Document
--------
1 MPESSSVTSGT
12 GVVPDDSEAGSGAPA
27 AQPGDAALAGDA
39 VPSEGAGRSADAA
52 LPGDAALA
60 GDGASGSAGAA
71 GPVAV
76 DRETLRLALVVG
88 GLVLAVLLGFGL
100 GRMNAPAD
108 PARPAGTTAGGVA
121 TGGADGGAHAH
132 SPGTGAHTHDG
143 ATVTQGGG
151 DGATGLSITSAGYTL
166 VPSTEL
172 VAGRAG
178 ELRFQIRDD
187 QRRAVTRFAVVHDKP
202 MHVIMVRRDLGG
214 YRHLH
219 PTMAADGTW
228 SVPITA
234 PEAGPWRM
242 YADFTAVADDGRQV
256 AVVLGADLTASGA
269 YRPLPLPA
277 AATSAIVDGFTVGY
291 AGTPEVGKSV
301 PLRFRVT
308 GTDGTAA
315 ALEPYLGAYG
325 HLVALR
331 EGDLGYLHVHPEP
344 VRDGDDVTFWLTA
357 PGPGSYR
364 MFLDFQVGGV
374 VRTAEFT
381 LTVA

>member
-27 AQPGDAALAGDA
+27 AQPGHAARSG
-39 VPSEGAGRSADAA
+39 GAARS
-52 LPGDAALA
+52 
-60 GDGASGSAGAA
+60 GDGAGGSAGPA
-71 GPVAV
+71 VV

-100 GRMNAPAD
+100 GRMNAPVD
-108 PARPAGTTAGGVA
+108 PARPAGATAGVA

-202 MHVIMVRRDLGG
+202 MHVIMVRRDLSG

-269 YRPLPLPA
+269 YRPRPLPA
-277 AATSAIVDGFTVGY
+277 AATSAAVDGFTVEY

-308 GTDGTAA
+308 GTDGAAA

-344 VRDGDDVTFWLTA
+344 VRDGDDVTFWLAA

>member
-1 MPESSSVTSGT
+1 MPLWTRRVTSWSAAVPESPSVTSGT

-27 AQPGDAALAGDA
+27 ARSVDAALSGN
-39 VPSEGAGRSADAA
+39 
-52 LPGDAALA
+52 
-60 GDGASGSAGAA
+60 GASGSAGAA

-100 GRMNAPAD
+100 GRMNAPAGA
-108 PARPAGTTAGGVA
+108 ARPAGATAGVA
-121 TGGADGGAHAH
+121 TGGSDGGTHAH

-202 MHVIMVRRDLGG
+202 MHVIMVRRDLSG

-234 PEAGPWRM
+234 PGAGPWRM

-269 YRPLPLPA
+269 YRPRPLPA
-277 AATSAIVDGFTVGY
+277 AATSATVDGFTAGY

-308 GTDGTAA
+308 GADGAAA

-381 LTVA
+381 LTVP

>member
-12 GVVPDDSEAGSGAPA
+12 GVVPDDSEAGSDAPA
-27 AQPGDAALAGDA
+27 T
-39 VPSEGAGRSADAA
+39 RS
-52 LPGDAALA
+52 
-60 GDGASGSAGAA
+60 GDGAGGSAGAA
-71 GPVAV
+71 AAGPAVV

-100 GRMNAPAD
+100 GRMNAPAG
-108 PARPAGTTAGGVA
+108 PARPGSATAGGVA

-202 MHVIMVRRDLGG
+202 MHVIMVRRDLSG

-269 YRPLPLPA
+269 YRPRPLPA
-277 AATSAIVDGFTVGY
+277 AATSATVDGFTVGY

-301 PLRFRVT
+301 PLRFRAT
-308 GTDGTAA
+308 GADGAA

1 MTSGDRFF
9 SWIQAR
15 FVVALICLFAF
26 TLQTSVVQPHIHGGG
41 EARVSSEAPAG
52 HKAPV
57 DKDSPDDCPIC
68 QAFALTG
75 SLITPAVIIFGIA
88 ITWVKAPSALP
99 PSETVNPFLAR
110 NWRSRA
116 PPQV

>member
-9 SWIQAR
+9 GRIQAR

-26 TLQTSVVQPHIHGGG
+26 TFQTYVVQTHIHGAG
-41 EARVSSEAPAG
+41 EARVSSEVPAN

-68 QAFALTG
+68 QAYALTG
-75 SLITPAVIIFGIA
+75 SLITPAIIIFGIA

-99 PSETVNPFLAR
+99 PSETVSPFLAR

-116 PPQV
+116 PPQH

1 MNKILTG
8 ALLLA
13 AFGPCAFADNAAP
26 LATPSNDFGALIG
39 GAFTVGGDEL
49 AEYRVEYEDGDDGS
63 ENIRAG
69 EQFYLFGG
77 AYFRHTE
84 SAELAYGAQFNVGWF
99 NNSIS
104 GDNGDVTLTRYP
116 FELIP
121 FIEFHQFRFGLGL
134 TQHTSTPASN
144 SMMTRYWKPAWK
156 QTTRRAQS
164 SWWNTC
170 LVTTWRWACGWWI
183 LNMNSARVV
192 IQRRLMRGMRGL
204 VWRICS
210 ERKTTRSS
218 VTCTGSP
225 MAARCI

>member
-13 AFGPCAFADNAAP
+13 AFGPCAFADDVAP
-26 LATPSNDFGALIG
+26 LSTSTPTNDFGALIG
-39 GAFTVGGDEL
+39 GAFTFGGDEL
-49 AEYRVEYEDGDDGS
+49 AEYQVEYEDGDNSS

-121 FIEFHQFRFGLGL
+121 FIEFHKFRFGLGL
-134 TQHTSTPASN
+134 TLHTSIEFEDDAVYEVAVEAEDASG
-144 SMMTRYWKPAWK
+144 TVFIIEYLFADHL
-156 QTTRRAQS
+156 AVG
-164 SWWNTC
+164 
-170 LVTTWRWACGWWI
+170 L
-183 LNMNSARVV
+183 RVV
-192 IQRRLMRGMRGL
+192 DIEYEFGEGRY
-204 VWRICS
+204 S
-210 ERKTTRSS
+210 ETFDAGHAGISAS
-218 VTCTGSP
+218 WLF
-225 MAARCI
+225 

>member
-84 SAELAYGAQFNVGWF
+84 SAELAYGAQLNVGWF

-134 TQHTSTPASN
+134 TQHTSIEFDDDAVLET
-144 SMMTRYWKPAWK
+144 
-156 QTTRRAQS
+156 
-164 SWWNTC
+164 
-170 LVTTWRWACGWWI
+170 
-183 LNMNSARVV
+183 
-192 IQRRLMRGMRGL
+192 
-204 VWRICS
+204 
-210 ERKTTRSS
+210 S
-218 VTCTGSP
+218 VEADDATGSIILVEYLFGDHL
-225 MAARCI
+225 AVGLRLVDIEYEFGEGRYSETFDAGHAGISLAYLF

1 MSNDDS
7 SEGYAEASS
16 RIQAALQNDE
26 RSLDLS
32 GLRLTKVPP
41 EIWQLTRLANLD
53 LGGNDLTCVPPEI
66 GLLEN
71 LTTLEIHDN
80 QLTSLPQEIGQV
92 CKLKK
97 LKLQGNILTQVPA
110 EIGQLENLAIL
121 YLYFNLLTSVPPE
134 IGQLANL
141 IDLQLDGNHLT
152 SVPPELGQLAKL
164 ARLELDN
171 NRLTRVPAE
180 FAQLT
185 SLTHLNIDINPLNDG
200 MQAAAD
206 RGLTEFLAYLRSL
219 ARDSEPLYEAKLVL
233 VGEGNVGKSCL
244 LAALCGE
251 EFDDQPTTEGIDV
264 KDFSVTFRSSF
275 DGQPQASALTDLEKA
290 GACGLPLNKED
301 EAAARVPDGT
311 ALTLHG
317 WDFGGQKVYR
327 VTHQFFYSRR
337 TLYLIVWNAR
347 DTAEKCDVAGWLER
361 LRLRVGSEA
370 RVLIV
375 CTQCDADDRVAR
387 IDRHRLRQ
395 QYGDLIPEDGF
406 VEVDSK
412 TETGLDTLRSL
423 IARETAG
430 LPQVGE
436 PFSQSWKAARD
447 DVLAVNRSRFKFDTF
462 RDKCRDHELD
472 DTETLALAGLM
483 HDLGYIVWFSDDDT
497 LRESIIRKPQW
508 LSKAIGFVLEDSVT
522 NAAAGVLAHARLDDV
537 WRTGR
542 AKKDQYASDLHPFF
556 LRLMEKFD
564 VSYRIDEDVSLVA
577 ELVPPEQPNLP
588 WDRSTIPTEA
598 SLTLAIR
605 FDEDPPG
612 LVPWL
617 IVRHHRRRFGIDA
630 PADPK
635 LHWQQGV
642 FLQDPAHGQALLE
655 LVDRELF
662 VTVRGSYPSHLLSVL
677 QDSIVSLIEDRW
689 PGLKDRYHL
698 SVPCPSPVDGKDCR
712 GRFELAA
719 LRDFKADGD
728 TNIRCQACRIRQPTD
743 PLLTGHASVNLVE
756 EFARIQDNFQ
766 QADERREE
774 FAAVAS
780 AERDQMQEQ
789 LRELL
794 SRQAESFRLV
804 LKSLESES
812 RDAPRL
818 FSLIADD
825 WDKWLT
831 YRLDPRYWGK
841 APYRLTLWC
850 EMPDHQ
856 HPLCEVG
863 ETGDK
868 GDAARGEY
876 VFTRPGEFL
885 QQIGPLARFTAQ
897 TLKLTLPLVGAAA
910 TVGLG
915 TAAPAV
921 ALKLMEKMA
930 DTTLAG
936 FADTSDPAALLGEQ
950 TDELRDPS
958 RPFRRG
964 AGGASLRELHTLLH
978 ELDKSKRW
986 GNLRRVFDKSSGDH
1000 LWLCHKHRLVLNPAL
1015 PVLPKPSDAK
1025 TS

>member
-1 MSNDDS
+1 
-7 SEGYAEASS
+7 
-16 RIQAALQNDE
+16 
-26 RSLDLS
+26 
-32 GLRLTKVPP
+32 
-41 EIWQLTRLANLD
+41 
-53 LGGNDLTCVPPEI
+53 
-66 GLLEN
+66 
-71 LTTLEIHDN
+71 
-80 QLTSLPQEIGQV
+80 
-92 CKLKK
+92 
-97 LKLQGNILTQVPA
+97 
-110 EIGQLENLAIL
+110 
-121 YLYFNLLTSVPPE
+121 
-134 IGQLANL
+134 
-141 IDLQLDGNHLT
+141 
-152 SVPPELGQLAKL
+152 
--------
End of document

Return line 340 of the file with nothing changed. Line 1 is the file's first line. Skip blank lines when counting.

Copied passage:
-1 MSNDDS